A recent report by the International Council on Clean Transportation revealed that London came out top of the league of European cities on electric vehicle policies – showing London has the most ambitious policies to phase out the use of petrol and diesel vehicles.
London now has more than 500 rapid charge points and over 5,500 residential charge points, with some points dedicated exclusively for almost 4,000 electric taxis operating in the capital.
Working with bp pulse and ESB Energy as the charging point operators, Transport for London (TfL) met its target to install 300 rapid charging points by the end of December 2020, despite works being paused from April to June 2020 due to the Covid-19 pandemic.
This includes the first rapid charging hub in London at Stratford International car park with six charging points. Two further hubs are planned at Baynard House, City of London, which will have six rapid charge points and at Glass Yard, Greenwich, with eight rapid charge points.
Rapid chargers are mostly used by commercial vehicles such as taxi, delivery and courier drivers and are designed to be used for around 30 minutes for a quick charge. London boroughs have also delivered more than 2,000 on-street residential charge points, through the Go Ultra Low City Scheme, with more than 3,000 forecast to be delivered by spring this year. Both projects, as well as a grant scheme to help taxi drivers switch to electric vehicles, are funded by the Government’s Office for Zero Emission Vehicles (OZEV).
While the charging infrastructure installed meets demand for now, a huge rise in demand is expected over the next few years as the take up of EVs increases. The Electric Vehicle Infrastructure Delivery Plan estimates that by 2025, London may need up to 4,000 rapid charging points and up to 48,000 residential chargers as more and more people and businesses move to electric vehicles.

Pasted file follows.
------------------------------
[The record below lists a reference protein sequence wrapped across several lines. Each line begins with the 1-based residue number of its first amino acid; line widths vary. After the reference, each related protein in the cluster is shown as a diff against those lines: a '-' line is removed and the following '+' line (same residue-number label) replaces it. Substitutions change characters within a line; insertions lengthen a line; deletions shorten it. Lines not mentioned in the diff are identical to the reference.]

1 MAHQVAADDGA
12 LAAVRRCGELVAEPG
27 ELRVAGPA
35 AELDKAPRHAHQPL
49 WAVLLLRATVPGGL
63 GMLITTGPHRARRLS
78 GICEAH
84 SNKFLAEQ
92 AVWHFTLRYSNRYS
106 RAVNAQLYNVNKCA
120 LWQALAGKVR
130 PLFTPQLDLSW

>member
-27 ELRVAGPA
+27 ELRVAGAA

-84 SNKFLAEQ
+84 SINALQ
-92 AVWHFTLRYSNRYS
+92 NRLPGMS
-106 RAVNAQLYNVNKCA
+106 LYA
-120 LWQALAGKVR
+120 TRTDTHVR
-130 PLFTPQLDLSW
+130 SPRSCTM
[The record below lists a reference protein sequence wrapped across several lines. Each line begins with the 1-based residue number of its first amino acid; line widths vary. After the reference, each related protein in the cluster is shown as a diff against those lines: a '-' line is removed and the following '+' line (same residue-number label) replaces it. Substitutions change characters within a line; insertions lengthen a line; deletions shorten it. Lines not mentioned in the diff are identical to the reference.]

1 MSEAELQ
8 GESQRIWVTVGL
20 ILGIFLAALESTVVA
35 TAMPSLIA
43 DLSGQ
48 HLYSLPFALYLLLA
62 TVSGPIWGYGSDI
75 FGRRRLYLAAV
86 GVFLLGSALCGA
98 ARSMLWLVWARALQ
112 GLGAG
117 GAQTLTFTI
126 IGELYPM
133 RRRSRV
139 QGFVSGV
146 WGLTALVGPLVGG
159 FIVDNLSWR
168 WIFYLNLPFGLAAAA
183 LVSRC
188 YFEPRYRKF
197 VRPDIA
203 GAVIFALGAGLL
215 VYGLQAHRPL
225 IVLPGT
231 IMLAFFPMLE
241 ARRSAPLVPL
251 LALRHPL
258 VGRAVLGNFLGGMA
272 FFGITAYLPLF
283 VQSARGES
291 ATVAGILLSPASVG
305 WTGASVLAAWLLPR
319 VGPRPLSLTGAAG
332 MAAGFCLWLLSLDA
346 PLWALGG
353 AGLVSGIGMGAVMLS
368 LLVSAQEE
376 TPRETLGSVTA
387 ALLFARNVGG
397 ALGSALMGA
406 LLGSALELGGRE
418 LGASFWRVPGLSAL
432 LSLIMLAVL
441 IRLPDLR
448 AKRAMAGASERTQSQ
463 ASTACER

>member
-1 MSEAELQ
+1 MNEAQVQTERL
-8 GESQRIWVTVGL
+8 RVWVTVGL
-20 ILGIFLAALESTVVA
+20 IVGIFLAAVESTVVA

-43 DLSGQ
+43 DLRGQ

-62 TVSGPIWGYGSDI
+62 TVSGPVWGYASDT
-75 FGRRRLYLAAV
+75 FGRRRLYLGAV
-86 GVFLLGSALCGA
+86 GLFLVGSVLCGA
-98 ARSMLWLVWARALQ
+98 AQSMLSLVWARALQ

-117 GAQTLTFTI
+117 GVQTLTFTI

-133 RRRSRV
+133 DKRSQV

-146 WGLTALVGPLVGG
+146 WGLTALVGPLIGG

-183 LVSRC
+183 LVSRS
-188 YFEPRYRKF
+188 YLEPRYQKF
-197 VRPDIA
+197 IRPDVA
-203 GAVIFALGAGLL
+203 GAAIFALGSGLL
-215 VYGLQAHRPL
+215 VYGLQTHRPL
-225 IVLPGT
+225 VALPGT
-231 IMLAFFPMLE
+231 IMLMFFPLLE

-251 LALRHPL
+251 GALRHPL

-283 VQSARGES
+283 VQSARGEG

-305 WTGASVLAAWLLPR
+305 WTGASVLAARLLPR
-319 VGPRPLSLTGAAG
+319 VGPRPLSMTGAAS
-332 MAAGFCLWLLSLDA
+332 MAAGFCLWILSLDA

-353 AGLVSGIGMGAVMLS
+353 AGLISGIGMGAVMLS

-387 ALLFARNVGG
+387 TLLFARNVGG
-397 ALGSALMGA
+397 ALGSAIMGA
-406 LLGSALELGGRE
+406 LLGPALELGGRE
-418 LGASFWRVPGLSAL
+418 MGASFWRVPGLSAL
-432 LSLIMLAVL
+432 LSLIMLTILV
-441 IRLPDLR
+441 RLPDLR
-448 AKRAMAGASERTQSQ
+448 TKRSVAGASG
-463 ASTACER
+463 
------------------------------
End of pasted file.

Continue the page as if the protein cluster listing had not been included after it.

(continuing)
City Hall is working with TfL, the Department for Transport, London Councils and boroughs to agree a plan for future installations. This includes reviewing available public land for installing EV charge points, reviewing TfL’s own EV procurement strategy, and a recent reconvening of the EV Infrastructure Taskforce to discuss how to tackle challenges to delivering London’s future charge point needs.
Alex Williams, TfL’s Director of City Planning, said: “Rapid charging points will play a key part in decarbonising transport and the shift to cleaner vehicles. To help drivers make the switch from older, more polluting vehicles to electric, they need the confidence that plugging in will be convenient and hassle free. We have hit our target of 300 rapid charge points, which along with the capital’s extensive wider network, make London a city that is showing bold leadership on the global issue of cleaning up toxic air.”
Rachel Muncrief, Deputy Director, International Council on Clean Transportation, said:
“London’s comprehensive electric vehicle support policies – from the ULEZ and planned Zero Emission Zones to electrifying its black cabs and the innovative Go Ultra Low City Schemes – have made London an example for other cities across Europe and the world. This milestone shows that London is committed to overcoming the charging infrastructure challenge and unlocking a broad transition to electric vehicles, bringing major benefits for air quality and the climate.”
Daniel Firth, Transport and Urban Planning Programme Director, C40 Cities adds:
“London is a true global leader on climate action, as is demonstrated by this fast and effective roll-out of rapid charging infrastructure across the city. Easy access to charging points is critical to achieve a future where zero emission vehicles are the norm.
“Today’s announcement is a prime example of how cities like London are driving forward urgent solutions to the climate crisis, towards a zero-emission future.”